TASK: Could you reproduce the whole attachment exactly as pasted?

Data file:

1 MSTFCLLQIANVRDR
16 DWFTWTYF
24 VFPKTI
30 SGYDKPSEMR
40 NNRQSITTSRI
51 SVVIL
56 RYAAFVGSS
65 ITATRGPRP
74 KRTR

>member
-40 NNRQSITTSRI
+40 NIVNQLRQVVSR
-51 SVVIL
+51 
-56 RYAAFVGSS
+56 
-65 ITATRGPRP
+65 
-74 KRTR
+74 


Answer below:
1 MSTFCLLQIANVRDR
16 DWFTWTYF
24 VFPKTI
30 SGYDKPSEMR
40 NNRQSITTSRI
51 SVVIL
56 RYAAFVGSS
65 ITATRGPRP
74 KRTR

>member
-40 NNRQSITTSRI
+40 NIVNQLRQVVSR
-51 SVVIL
+51 
-56 RYAAFVGSS
+56 
-65 ITATRGPRP
+65 
-74 KRTR
+74 